Autumnal Follies

Consider the plump budget, the slow high-speed train and class-conscious Legos.

As John Keats would have appreciated, autumn in Wisconsin is a season of mists and mellow fruitfulness; it is, unfortunately, also the season when Wisconsin legislators, weary from the task of taxing and spending, turn to the minutiae of the bored politician.

Solons spent their time on a resolution that urged us to refrain from calling the swine flu..."swine flu," lest we offend the porcine community, and on urgent legislation to permit NFL team buses to blow through red lights on their way to Lambeau Field, lest linebackers suffer the indignity of waiting among the unwashed of Ashwaubenon.

It's here somewhere, I'm sure.

State bureaucrats spent much of the fall trying to explain such irritants as the missing DNA of 12,000 Wisconsin felons from the states criminal database; massive fraud in the Wisconsin Shares program; and why state governments attempt to consolidate its computer servers had cost $90.9 million - seven times more than the Doyle administration had estimated.

In a burst of common sense, the state's tourism folks also quietly shelved the widely mocked "Wisconsin: Live Like You Mean It" slogan and logo, which seemed to depict a state taxpayer being held upside by his ankles until all of the change in his pocket fell out.

All in all a bad season for logos. The Wisconsin Tourism Federation shamefacedly changed its acronym after it was mocked on a blog called Your Logo Makes Me Barf, which pointed out that the initials WTF had other (and unfortunate) connotations.

Some dates to remember.

June 29, 2009: Gov. Jim Doyle signs a new state budget that raised taxes and fees by more than $2 billion, raised spending by $3.6 billion, let property taxes jump by another $1.5 billion, and left the state with a structural deficit of upwards of $2 billion.

Sept. 22, 2009: The Tax Foundation drops Wisconsin from 38th to 42nd in a ranking of state business climates, largely on the basis of the higher taxes.

Sept. 24, 2009: Forbes magazine ranks the state even lower, saying that Wisconsin is now one of the three worst states in the country for business. In the Forbes list, Wisconsin dropped from 43rd in 2006 to 48th in a measurement that included costs, labor supply, regulatory environment, economic climate, growth prospects and quality of life.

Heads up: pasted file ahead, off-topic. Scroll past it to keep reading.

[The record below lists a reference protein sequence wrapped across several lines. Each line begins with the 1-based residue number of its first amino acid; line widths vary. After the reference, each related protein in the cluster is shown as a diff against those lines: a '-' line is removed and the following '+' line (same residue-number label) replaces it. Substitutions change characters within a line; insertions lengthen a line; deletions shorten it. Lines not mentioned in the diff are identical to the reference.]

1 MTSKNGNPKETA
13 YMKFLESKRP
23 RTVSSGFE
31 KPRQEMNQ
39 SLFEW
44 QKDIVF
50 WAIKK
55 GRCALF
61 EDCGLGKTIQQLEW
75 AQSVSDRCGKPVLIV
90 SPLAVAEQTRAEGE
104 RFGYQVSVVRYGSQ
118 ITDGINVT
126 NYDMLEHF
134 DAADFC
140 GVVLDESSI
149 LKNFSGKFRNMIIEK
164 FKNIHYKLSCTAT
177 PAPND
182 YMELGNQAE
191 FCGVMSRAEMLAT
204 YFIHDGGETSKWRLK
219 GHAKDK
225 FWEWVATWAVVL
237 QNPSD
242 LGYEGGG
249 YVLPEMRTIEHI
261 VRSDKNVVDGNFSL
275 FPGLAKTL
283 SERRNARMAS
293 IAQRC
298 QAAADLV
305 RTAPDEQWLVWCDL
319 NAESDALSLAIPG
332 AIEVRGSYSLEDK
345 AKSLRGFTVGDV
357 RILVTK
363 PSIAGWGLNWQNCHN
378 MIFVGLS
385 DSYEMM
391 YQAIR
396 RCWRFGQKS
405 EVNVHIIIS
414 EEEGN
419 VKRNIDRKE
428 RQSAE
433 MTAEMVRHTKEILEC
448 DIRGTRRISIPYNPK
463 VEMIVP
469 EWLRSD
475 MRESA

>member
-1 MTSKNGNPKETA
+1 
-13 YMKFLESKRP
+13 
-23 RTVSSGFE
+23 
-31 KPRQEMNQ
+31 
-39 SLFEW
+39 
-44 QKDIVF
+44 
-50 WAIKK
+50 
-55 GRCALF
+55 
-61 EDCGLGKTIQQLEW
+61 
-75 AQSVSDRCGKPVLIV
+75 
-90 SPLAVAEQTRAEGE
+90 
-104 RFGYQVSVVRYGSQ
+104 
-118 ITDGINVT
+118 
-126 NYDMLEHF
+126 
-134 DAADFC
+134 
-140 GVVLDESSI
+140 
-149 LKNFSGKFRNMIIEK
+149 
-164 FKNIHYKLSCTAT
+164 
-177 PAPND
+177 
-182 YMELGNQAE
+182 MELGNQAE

Oh wait, this stuff costs money.

If you require someone to buy something better than what they already have, it will generally cost them more money. That's clear enough, unless you are a member of the Wisconsin Legislature.

In a sop to the state's trial lawyers, the Legislature mandated that minimum accident coverage rise from $50,000 to $300,000. Despite warnings from insurers that requiring dramatically higher minimum coverage would cause rates to rise, the new state budget gave Wisconsin some of the highest mandatory car insurance standards in the country.

As surely as day follows night, car insurance rates went up, and consumers raised hell. But when confronted with the financial consequences of their actions, legislative Democrats professed both ignorance and innocence.

Assembly Majority Leader Tom Nelson told constituents that the higher rates had nothing whatsoever to do with the Legislature's decision, but were all the fault of the greedy insurance companies.

Economics 101, anyone?

Government first.

In October, Gov. Jim Doyle boasted that $680 million in federal stimulus spending had created or retained 8,284 jobs in Wisconsin. Three-fourths of the jobs were government jobs.

As the Wisconsin Policy Research Institute blog explained, The key word here is retained...because the state spent merely displaced state general funds, which had been used to pay for state government prior to the economic downturn. We believe the technical term is "shell game."

Choo-choo to nowhere.

Chicago failed to win the 2016 Olympics despite the personal plea of our Nobel Prize-winning president, but that did not dampen the governors enthusiasm for a high-speed train linking Chicago, Milwaukee, Madison and the Twin Cities.